These days, when I ask my almost-2-year-old son, Max, what he wants for breakfast, he nearly always requests a smoothienana. If you don’t happen to speak Max, that’s toddler language for “banana smoothie.” He then heads to the cabinet where we keep the blender and all but picks it up and puts it on the counter. (I’m honestly not even sure why I bother to put it away most nights.)
This morning routine is just fine with me. Almost exactly two summers ago, I wrote a letter to the then not born yet Max wishing him a lifetime of good eating — with “good” meaning at once nourishing, sustainable and connected. It was the deepest expression of my hopes for him mixed with a good bit of Jewish-mother ambition and my own naiveté about what it would mean to parent another human.
Rereading it now, I still stand by everything I wrote. Meanwhile, I have a toddler with his own ideas and opinions — one of which includes avoiding anything that looks remotely like a vegetable. There was a time when I sat smugly as my then 9-, 10- and even 15-month-old willingly gummed steamed broccoli florets and took spoonfuls of pureed beets and butternut squash with great pleasure. But these days, offers of tomatoes, leafy greens and even baby carrots are met with an emphatic no.
And so, the smoothie. I am hardly the first parent to sneak vegetables into her child’s diet via the blender — or a produce-enriched pasta sauce or brownie. In fact, multiple cookbooks have been written on the very subject. But over the last several months, I have become something of a toddler-smoothie ninja.
At first I kept things simple, tossing in a little spinach or kale along with the banana and berries and delighting as he eagerly finished his serving and asked for more. But over time, I began to test the limits of this blender magic, adding in everything from pureed sweet potato and pumpkin to coconut water, yogurt, chia and flax seeds, tahini, almond butter and molasses — not all at the same time, but definitely within the same week.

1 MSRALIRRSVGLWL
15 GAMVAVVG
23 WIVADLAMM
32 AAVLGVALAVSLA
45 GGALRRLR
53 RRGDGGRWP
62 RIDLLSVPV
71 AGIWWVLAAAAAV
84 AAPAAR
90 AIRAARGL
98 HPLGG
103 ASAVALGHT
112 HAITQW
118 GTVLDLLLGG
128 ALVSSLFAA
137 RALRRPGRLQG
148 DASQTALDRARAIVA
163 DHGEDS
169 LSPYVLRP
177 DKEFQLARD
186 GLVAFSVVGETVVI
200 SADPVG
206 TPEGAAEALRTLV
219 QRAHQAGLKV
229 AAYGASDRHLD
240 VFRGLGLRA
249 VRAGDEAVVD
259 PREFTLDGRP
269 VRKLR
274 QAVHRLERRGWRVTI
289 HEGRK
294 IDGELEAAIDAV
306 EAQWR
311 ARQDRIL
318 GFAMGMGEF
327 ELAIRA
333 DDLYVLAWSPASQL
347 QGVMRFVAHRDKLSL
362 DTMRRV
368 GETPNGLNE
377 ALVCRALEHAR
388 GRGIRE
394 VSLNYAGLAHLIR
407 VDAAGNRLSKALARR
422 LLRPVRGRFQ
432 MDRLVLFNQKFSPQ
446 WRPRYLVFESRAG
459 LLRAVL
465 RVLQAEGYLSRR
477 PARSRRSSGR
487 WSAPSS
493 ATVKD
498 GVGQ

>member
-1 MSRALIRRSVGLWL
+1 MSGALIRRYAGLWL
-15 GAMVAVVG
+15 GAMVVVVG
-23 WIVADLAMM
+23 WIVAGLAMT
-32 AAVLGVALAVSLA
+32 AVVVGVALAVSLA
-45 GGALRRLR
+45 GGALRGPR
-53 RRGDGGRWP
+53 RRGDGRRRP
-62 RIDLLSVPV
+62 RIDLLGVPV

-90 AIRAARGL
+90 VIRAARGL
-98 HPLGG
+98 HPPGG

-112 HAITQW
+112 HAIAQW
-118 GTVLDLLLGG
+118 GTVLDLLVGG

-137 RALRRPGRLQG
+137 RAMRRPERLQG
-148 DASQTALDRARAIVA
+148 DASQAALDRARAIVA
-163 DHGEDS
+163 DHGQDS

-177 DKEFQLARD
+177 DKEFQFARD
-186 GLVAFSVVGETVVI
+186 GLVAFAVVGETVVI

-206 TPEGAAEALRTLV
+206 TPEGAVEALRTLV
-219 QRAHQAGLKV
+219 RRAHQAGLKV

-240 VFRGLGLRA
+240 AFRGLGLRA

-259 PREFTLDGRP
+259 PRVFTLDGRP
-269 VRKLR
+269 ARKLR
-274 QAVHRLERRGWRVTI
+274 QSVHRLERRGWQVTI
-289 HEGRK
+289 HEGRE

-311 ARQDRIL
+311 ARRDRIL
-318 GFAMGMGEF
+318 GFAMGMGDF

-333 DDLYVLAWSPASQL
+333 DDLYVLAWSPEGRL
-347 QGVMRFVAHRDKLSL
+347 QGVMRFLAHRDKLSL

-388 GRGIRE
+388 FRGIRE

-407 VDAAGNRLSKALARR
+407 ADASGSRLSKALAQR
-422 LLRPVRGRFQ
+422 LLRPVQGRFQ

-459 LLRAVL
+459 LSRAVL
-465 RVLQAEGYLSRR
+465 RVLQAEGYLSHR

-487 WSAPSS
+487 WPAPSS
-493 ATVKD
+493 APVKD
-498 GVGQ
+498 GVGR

In addition to incorporating more vitamins and other nutrients into Max’s morning meal, these amped up smoothies have myriad other benefits. I have found that just a little bit of fruit — particularly berries, mango and banana — makes them plenty sweet, without any additional sweeteners or fruit juice.
And let’s be clear: I typically don’t have time to mess with recipes in the morning, so I don’t measure any of the ingredients that go into Max’s smoothies. Because I eyeball everything, they come together very quickly — about 5 minutes start to finish. That said, a good smoothie is all about ratios. The basic rule is to go light on liquid compared to the more substantial ingredients. You want to add just enough milk (cow, almond, etc.) or other liquid to get the fruit, veggies and nut butters moving in the blender.
Max is now at an age where he can help me prepare his smoothienanas. I’ll put some berries in a bowl for him and he will drop them into the blender (and plop several directly into his mouth). I also let him cut the banana himself with a plastic knife. He needs help with this step, but seems to get a lot of satisfaction out of being given such a big responsibility. The most dramatic part of smoothie creation — hitting the blender’s “on” button and starting the thrilling commotion — is his too.
I have no idea how long smoothies will remain the reigning champion of breakfast around our house. This past winter, the obsession was oatmeal (another food that’s great for doctoring with sneaky healthy things), so you never know. For now, though, knowing that Max is both helping to create and enjoying a nutritious breakfast makes washing out the blender every day totally worthwhile.
3 Toddler (and Parent) Approved Smoothies
If you like a frostier, frothier smoothie, add a couple of ice cubes to any of these combos before blending.
Pumpkin-Pie Smoothie: Banana (fresh or frozen), pureed pumpkin or sweet potato (freshly roasted or from a can), cinnamon, chia seeds, tahini, a small drizzle of molasses, a splash of milk (or almond/rice/coconut etc. milk)
Greens and Berries Smoothie: Banana (fresh or frozen), berries of choice (fresh or frozen: blueberries, raspberries and strawberries are our favorites) kale or spinach (fresh or frozen), plain yogurt, a splash of milk (or almond/rice/coconut etc. milk)
Mango-Avocado Smoothie: Fresh avocado, mango chunks (fresh or frozen), rolled oats, almond butter, chia or flax seeds, a splash of coconut water
Leah Koenig is a contributing editor at the Forward and author of “Modern Jewish Cooking: Recipes & Customs for Today’s Kitchen,” Chronicle Books (2015).